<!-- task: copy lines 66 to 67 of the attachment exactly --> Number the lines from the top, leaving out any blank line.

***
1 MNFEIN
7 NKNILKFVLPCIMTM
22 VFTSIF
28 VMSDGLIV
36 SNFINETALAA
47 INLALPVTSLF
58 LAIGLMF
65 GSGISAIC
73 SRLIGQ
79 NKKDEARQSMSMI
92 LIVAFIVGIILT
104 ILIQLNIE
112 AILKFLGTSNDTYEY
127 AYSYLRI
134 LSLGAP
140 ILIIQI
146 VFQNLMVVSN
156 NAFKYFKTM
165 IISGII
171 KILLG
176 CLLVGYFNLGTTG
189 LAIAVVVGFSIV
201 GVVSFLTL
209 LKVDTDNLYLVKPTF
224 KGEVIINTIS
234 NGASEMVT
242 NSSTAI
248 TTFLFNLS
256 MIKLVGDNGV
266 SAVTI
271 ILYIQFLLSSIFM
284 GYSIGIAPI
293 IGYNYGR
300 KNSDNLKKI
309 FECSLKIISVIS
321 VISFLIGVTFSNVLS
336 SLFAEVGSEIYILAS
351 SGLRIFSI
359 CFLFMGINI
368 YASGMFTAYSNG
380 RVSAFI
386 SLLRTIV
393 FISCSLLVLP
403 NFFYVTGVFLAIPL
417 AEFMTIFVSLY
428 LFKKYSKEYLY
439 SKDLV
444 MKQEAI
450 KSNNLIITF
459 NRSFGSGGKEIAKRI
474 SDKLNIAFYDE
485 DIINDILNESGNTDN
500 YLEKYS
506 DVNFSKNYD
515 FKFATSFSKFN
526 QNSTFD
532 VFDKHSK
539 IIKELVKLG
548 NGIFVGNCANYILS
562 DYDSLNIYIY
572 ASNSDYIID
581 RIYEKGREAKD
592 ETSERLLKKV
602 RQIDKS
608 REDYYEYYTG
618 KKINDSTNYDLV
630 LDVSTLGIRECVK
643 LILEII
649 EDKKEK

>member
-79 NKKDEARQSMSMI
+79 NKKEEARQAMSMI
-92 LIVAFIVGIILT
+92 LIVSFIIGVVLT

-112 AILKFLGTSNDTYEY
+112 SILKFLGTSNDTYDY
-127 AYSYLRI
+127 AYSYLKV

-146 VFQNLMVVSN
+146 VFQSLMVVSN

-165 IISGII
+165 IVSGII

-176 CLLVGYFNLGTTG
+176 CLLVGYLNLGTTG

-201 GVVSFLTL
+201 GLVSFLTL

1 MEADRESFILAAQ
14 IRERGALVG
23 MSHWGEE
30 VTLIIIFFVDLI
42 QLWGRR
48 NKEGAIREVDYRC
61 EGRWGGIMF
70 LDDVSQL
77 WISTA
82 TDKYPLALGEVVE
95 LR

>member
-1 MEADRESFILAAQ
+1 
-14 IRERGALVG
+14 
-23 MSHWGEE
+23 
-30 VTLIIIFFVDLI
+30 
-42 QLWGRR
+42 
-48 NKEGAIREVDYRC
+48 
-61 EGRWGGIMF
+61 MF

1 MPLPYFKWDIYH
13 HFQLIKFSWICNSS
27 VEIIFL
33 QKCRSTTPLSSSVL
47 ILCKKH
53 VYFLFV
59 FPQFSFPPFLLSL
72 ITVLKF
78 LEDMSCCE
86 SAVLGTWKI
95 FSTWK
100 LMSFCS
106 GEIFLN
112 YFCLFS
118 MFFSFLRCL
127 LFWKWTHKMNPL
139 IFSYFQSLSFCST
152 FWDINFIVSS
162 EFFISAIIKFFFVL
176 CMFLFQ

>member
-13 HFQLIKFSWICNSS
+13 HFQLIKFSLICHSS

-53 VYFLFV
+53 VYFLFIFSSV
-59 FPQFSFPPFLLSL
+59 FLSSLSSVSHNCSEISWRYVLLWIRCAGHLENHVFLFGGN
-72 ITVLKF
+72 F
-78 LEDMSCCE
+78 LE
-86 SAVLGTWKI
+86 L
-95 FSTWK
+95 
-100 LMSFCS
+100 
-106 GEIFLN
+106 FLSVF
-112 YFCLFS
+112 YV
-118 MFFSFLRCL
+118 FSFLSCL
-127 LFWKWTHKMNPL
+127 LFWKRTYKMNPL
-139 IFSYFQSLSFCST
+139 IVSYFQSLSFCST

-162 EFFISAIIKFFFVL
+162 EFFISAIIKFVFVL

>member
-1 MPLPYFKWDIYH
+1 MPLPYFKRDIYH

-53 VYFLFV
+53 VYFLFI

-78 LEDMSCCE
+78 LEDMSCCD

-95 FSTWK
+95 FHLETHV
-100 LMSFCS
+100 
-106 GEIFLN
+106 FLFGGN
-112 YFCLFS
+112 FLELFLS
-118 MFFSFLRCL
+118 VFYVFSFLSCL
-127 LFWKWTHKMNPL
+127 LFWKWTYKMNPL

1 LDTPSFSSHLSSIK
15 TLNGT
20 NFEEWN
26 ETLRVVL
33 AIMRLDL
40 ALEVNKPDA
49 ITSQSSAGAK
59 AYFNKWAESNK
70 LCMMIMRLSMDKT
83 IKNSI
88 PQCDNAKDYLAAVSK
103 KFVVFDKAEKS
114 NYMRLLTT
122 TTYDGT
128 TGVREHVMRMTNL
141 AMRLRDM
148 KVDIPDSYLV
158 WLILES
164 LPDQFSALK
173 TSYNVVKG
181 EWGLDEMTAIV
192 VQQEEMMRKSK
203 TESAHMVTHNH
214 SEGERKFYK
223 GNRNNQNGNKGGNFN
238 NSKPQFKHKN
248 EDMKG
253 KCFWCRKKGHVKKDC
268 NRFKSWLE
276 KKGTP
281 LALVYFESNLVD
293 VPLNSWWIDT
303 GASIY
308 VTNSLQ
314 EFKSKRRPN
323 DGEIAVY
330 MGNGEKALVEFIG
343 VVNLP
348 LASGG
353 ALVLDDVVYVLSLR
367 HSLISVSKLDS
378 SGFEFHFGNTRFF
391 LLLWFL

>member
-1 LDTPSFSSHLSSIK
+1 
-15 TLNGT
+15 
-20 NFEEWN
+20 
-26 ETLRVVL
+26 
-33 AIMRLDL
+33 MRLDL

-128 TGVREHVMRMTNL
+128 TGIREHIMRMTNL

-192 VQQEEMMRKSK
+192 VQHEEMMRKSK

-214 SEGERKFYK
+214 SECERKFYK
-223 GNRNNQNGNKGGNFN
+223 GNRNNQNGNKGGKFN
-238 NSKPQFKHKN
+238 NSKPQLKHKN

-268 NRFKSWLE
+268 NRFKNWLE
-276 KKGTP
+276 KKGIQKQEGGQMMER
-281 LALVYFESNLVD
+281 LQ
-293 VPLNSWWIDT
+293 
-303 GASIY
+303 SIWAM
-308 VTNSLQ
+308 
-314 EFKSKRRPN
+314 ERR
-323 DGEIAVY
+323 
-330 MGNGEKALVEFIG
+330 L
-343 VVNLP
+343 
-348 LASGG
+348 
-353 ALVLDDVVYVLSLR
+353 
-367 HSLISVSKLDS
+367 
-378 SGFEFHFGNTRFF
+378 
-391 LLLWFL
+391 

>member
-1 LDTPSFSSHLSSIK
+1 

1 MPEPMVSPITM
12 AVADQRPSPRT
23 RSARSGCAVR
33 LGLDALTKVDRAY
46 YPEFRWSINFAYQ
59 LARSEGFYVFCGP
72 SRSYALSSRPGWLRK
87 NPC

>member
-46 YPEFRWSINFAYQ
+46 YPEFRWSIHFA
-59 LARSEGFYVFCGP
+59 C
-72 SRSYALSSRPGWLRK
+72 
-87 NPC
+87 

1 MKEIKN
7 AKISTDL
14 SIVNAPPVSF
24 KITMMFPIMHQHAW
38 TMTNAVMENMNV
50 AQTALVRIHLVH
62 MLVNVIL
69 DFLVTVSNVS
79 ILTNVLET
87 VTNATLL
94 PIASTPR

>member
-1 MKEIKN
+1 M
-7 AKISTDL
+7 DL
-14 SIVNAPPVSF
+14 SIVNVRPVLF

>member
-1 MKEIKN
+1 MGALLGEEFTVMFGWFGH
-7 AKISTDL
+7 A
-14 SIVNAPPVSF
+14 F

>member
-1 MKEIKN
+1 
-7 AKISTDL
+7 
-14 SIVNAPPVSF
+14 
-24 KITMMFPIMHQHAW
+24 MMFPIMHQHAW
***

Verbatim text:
618 KKINDSTNYDLV
630 LDVSTLGIRECVK